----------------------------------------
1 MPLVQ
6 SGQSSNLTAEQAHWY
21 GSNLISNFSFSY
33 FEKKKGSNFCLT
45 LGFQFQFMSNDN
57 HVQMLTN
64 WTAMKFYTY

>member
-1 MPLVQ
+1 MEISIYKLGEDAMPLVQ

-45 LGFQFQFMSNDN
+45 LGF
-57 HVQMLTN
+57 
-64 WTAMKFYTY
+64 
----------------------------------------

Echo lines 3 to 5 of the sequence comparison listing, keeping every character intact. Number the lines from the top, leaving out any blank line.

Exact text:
21 GSNLISNFSFSY
33 FEKKKGSNFCLT
45 LGFQFQFMSNDN